Frozen shoulder, Adhesive Capsulitis, and chronic shoulder pain occurs when a series of muscles surrounding the shoulder are inflexible. Shoulder pain is related to the muscles that attach to the scapula bone. Four muscles, in particular, called the rotator cuff muscles affect the flexibility of the shoulder joint. However, frozen shoulder involves many more muscles than just the rotator cuff muscles. Unwinding the muscles of the upper arms, chest, upper back, and neck all play a role in frozen shoulder treatment. Unwinding the muscles that connect to the scapula is one of the goals in curing frozen shoulder pain. Active Isolated Stretching (AIS) treats shoulder pain by first lengthening the outer muscles of the upper body and then treating the inner muscle layers – the rotator cuff muscles. Active Isolated Stretching and Strengthening can cure frozen shoulder.
Muscles of the rotator cuff
The four rotator cuff muscles are: supraspinatus, infraspinatus, teres minor, and subscapularis. All of these muscles attach to the scapula. Releasing shoulder pain requires freeing the scapula from strains and stresses. And the scapula is pulled on by many more muscles than the rotator cuff muscles. The muscles of the chest, upper arms, deltoids, and upper back muscles all affect the scapula. When any of these muscles are excessively tight, the scapula is pulled out of anatomical position which can cause pain in the shoulder joint.
Function and dysfunction of the rotator cuff
Symptoms of Adhesive Capsulitis are pain felt deep inside the shoulder joint and an inability in raising the arm. Muscles work in groups. And frozen shoulder is caused by a group of muscles being overly tight. The first muscles that need lengthening are the muscles of the chest, upper arms, deltoids, and upper back (this observation is not recognized by conventional medical procedure). Rotator cuff muscles allow the shoulder to move freely within the shoulder capsule. But if the chest, arms, deltoids, and upper back muscles are not lengthened first, frozen shoulder treatment is rarely successful. The rotator cuff muscles (infraspinatus, supraspinatus, teres minor, subscapularis) are treated after the larger muscles (chest, arms, deltoids, upper back) are manually lengthened.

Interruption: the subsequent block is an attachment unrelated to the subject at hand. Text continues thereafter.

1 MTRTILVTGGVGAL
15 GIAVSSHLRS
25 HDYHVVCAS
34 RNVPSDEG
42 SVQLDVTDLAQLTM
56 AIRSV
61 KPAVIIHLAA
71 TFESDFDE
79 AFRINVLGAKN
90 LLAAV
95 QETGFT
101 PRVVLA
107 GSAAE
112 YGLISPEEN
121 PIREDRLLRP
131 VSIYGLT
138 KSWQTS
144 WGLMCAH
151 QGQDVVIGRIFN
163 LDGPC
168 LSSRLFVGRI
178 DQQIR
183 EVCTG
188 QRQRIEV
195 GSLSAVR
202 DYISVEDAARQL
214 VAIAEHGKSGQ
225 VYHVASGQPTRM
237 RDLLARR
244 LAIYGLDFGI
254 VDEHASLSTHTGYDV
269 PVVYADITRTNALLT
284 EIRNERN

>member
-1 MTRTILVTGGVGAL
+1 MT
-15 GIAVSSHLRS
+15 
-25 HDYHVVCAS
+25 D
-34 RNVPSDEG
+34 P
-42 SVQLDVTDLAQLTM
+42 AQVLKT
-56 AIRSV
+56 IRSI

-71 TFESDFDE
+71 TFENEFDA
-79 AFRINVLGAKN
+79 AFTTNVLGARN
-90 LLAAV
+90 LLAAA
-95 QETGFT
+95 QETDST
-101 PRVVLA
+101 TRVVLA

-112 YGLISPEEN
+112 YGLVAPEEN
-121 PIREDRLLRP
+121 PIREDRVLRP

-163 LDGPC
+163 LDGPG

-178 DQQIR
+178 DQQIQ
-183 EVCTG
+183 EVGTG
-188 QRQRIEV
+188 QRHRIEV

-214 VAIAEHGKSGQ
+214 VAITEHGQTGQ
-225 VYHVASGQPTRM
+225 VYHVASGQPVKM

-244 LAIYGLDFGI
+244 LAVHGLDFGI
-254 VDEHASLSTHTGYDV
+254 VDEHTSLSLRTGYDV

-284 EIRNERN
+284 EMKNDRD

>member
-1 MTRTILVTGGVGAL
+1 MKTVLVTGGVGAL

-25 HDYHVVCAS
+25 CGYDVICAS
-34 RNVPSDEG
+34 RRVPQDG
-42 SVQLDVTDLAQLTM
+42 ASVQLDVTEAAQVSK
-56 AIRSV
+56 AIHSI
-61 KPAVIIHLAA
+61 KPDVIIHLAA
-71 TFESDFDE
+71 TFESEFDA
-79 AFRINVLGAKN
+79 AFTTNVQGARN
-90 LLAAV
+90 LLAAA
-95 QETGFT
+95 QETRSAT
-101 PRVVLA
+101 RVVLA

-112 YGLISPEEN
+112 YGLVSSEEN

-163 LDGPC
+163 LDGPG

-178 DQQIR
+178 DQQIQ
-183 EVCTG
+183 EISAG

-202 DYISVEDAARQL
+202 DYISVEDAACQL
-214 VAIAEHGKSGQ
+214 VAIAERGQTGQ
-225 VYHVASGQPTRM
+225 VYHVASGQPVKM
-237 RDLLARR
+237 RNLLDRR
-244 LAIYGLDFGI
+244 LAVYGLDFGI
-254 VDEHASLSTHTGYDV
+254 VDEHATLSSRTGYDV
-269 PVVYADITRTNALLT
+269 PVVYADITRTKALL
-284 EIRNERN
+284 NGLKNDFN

The epidural injection as frozen shoulder treatment
When a person sees a physician for frozen shoulder treatment, the common approach is the application of an anti-inflammatory injection. However epidural injections are not always successful in solving frozen shoulder. The needle injects an anti-inflammatory agent into the rotator cuff muscles, but this does not address inflammation in the surrounding muscles that are contributing to shoulder pain. The bicep muscle of the arm is one of the most difficult muscles in the body to unwind. The epidural injection does nothing towards lengthening the bicep muscle. A tight bicep muscle is almost always involved in adhesive capsulitis cases. Tight tricep muscles of the upper arm are also important in solving frozen shoulder. Tricep muscles are not lengthened by an epidural injection. The epidural injection goes under the deltoid muscle, but the deltoid muscle of the shoulder is not lengthened by the injection. There are numerous muscles that need to be stretched to cure frozen shoulder, while the epidural injection is reducing inflammation in the deep rotator cuff muscles, it does not reduce inflammation in the larger muscles that surround the rotator cuff. This is why the medical approach to solving adhesive capsulitis is not always successful.
The best frozen shoulder treatment
Active Isolated Stretching approaches adhesive capsulitis by first opening the most external layers of muscles of the shoulder complex then lengthening the muscles that are underlying. This peeling away approach is one of the unique trademarks of Active Isolated Stretching. Only after opening the superficial dominant muscles (pectorals, biceps, triceps, deltoids, trapezius, latissimus dorsi, rhomboids, and serratus) can we then affect the smaller critical rotator cuff muscles (infraspinatous, supraspinatous, teres minor, and subscapularis). The shoulder joint can only move freely when both groups of muscles are manually lengthened to remove all restrictions.